Chipotle Mexican Grill (CMG) is another growth stock that is more popular with consumers than with TheStreet. The stock has risen 97% since June of 2010. The company received four downgrades a day after it reported earnings in February, but it has surged back since and is near its 52 week high.
The bottom line: never short a high quality growth stock just because it seems expensive at first glance, but when analysts cover their shorts or upgrade, it is time to take some off the table, because they are probably wrong again.
CEO Interview: Bruce Northcutt, Copano Energy (NASDAQ:CPNO)
How do you invest in natural gas without becoming a hostage to low prices on the fuel? Try one of the gas and oil pipeline plays which are high-yielding "money machines." Copano gives a 6.5% yield and has extensive pipelines in Texas. The company is making the transformation into a mainly fee-based model, and with steady cash flows, the distribution will likely go higher. The stock is up 50% since April of last year when Cramer recommended it. Many energy companies are MLP, but Copano is an LLC, which has the advantage of not having to share its profits with partners, and can return more money to shareholders. Copano has $400 million worth of projects and 200 rigs in the Texas Eagleford shale. CEO Bruce Northcutt said that despite the media's preoccupation with environmental concerns over natural gas drilling, he has seen no pollution issues.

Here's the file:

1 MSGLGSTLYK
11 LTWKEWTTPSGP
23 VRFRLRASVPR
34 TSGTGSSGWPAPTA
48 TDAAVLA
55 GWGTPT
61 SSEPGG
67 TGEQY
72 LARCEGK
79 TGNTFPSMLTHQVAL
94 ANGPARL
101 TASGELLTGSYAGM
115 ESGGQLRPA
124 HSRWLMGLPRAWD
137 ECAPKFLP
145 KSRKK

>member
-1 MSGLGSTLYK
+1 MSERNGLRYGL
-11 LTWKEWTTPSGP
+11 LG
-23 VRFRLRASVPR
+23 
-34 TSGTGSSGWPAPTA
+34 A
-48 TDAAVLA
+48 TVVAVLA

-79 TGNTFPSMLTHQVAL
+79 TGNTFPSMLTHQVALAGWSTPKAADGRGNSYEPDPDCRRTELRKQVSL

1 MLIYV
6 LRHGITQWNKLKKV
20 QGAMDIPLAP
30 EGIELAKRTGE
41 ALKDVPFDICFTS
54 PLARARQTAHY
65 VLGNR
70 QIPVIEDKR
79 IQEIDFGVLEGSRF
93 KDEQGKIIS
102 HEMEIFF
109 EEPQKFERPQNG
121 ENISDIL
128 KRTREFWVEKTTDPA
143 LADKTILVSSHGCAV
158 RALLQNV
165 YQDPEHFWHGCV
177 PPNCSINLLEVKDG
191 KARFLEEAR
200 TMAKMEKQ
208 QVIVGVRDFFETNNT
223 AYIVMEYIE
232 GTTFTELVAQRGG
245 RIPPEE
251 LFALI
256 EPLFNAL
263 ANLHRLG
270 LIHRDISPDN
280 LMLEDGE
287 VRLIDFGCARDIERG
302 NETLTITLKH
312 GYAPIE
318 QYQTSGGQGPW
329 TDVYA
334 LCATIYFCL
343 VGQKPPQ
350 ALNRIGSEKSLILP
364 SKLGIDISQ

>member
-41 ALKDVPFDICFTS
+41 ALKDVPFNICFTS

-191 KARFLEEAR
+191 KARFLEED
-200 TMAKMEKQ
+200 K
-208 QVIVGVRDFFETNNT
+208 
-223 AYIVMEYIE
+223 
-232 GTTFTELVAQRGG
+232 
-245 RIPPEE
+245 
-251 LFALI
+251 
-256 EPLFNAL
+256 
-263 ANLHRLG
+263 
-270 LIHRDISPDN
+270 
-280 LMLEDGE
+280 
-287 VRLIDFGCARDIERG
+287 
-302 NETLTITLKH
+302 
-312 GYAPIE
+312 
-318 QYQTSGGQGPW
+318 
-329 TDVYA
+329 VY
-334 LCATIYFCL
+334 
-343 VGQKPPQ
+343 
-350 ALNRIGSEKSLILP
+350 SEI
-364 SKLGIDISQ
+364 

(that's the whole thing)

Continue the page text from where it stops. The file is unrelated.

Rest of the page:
Cramer thinks Copano is a "terrific growth story with a great yield."
Alcoa (NYSE:AA), Google (NASDAQ:GOOG), JPMorgan (JPM), VFCorp (NYSE:VFC), Deckers (NASDAQ:DECK), Amazon (NASDAQ:AMZN), Lululemon (NASDAQ:LULU), Delcath Systems (NASDAQ:DCTH), Arm Holdings (NASDAQ:ARMH)